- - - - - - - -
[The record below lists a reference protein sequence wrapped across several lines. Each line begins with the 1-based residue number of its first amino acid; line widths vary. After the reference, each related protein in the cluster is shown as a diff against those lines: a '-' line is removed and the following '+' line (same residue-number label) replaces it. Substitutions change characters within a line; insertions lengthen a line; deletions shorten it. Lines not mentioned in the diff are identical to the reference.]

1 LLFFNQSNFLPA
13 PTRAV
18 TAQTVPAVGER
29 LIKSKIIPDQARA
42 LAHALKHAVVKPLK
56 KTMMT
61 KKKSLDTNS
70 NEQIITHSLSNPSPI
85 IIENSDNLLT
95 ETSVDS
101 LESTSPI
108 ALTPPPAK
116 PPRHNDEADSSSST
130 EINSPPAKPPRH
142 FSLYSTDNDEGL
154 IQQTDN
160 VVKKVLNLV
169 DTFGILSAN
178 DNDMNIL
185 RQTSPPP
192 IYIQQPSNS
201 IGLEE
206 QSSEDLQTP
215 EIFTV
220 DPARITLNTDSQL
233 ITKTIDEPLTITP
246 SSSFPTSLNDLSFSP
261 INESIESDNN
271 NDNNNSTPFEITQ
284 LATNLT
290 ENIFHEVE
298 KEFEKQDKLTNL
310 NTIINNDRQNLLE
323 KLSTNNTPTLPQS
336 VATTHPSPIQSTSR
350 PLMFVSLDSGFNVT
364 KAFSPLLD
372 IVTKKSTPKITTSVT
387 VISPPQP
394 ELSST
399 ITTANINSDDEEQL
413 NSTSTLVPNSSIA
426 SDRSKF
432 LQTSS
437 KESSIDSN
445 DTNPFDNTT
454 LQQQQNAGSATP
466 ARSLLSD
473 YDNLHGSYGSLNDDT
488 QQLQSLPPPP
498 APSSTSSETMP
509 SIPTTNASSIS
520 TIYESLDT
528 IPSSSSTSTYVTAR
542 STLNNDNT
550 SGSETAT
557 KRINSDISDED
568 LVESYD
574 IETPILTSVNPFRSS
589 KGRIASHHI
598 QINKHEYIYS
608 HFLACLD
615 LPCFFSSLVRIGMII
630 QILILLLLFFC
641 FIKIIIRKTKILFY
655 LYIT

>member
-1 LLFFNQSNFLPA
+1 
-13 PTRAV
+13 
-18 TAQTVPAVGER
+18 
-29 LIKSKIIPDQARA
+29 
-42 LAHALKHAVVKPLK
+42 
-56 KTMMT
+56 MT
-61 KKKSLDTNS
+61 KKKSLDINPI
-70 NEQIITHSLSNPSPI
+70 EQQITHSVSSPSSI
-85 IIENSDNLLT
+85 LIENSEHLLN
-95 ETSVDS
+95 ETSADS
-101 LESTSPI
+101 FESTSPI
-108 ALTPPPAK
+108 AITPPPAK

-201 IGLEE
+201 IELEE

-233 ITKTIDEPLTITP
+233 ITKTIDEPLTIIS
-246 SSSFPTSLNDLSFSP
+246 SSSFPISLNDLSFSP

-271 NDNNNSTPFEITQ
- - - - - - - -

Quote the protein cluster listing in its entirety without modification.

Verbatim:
[The record below lists a reference protein sequence wrapped across several lines. Each line begins with the 1-based residue number of its first amino acid; line widths vary. After the reference, each related protein in the cluster is shown as a diff against those lines: a '-' line is removed and the following '+' line (same residue-number label) replaces it. Substitutions change characters within a line; insertions lengthen a line; deletions shorten it. Lines not mentioned in the diff are identical to the reference.]

1 LLFFNQSNFLPA
13 PTRAV
18 TAQTVPAVGER
29 LIKSKIIPDQARA
42 LAHALKHAVVKPLK
56 KTMMT
61 KKKSLDTNS
70 NEQIITHSLSNPSPI
85 IIENSDNLLT
95 ETSVDS
101 LESTSPI
108 ALTPPPAK
116 PPRHNDEADSSSST
130 EINSPPAKPPRH
142 FSLYSTDNDEGL
154 IQQTDN
160 VVKKVLNLV
169 DTFGILSAN
178 DNDMNIL
185 RQTSPPP
192 IYIQQPSNS
201 IGLEE
206 QSSEDLQTP
215 EIFTV
220 DPARITLNTDSQL
233 ITKTIDEPLTITP
246 SSSFPTSLNDLSFSP
261 INESIESDNN
271 NDNNNSTPFEITQ
284 LATNLT
290 ENIFHEVE
298 KEFEKQDKLTNL
310 NTIINNDRQNLLE
323 KLSTNNTPTLPQS
336 VATTHPSPIQSTSR
350 PLMFVSLDSGFNVT
364 KAFSPLLD
372 IVTKKSTPKITTSVT
387 VISPPQP
394 ELSST
399 ITTANINSDDEEQL
413 NSTSTLVPNSSIA
426 SDRSKF
432 LQTSS
437 KESSIDSN
445 DTNPFDNTT
454 LQQQQNAGSATP
466 ARSLLSD
473 YDNLHGSYGSLNDDT
488 QQLQSLPPPP
498 APSSTSSETMP
509 SIPTTNASSIS
520 TIYESLDT
528 IPSSSSTSTYVTAR
542 STLNNDNT
550 SGSETAT
557 KRINSDISDED
568 LVESYD
574 IETPILTSVNPFRSS
589 KGRIASHHI
598 QINKHEYIYS
608 HFLACLD
615 LPCFFSSLVRIGMII
630 QILILLLLFFC
641 FIKIIIRKTKILFY
655 LYIT

>member
-1 LLFFNQSNFLPA
+1 
-13 PTRAV
+13 
-18 TAQTVPAVGER
+18 
-29 LIKSKIIPDQARA
+29 
-42 LAHALKHAVVKPLK
+42 
-56 KTMMT
+56 MT
-61 KKKSLDTNS
+61 KKKSLDINPI
-70 NEQIITHSLSNPSPI
+70 EQQITHSVSSPSSI
-85 IIENSDNLLT
+85 LIENSEHLLN
-95 ETSVDS
+95 ETSADS
-101 LESTSPI
+101 FESTSPI
-108 ALTPPPAK
+108 AITPPPAK

-201 IGLEE
+201 IELEE

-233 ITKTIDEPLTITP
+233 ITKTIDEPLTIIS
-246 SSSFPTSLNDLSFSP
+246 SSSFPISLNDLSFSP

-271 NDNNNSTPFEITQ